When I read the newspaper yesterday, I was surprised to hear that after 146 years Ringling Bros. and Barnum and Bailey Circus will close its show forever on May 21. A circus used to be a big deal in entertainment. I remember that a small Ringling circus used to travel through our area in Ohio, and I went to see it once. The only time I was ever at the greatest show on earth was when Sharon’s cousin took our family when our children were young. An era of entertainment has closed. My granddaughter will not be able to see a circus. She and others will not know the meaning of a phrase like “someone ran off to join the circus.”
Regardless of any sentimental regrets people might have about that circus closing, there is another circus that I wish would close as soon as possible. That is the circus held every Sunday in American churches. This past week I received a postcard that a new circus, oops, I mean “church”, is opening nearby. It proudly proclaimed that it would feature a really good band. If that won’t bring in religious consumers shopping for spiritual entertainment, then what will? Remove the bands and children’s programs from most churches and you will have removed the main reasons for the assumed success of those churches. Replace the inspirational talk by the “lead pastor” with sound, Biblical teaching, and most of the rest of the crowd will disappear also.
The worship and mission of churches in America is far removed from the Lord Jesus Christ. Listen to how he interacted with some who wanted to be his disciples (learners). As they were going along the road, someone said to him, “I will follow you wherever you go.” And Jesus said to him, “Foxes have holes, and birds of the air have nests, but the Son of Man has nowhere to lay his head.” To another he said, “Follow me.” But he said, “Lord, let me first go and bury my father.” And Jesus said to him, “Leave the dead to bury their own dead. But as for you, go and proclaim the kingdom of God.” Yet another said, “I will follow you, Lord, but let me first say farewell to those at my home.” Jesus said to him, “No one who puts his hand to the plow and looks back is fit for the kingdom of God” (Luke 9:57-62 ESV).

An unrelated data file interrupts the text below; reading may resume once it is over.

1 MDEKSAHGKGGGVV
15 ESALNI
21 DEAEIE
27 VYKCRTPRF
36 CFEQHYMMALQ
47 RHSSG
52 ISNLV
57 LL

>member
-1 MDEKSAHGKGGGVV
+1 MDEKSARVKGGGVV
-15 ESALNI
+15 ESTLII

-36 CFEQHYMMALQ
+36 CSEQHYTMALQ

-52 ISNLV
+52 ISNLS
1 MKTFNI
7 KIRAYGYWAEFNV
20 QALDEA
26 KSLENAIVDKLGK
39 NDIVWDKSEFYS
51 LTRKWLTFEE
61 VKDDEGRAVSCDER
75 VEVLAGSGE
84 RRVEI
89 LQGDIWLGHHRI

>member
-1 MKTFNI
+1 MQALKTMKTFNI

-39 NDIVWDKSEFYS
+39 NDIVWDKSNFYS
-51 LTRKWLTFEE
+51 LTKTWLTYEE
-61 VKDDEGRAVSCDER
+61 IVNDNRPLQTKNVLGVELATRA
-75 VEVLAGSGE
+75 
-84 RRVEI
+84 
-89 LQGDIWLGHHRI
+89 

The Lord Christ was not desperately gathering people. He did not seek a loose attachment to him. He certainly did not offer entertainment. Observe how he rebuffed certain types of supposed followers.
- Jesus did not accept people who merely said that they would follow him, even if their words appeared to commit to him (9:57-58). He taught that the life of faith was not about personal convenience. It required sacrifice. The “circus church” allows people to attend when convenient; it strives to put on a good enough show that people won’t find it convenient to miss.
- Jesus did not accept people who failed to commit to his supremacy (9:59-60). He demanded first place above other relationships. The “circus church” excuses people for activities with family and friends, but hopes that they can convince them to join the weekly shows, at least occasionally. Everyone wants high attendance for Christmas and Easter programs.
- Jesus did not accept people who looked for other opportunities (9:61-62). He demanded firm commitment. The “circus church” lets people play around, trying to keep them interested in attending weekend programs, while giving them a pass on godly behavior and commitment to Christ.
Let me stress that I don’t want churches to close. But I pray that they will shut down the circus and return to Jesus Christ and his mission. I doubt this will happen, because they know that they will lose many who attend their weekly religious entertainment programs. The local leaders have counted the cost of their church following Christ and do not want to endure it, or they do not want to follow the Lord themselves.
Each one of us ought to examine ourselves. Do I really want to follow Christ on his mission of being a disciple myself and making disciples? Or do I merely want some weekend religious entertainment. It’s time to end the circus and to begin discipleship.
Grace and peace, David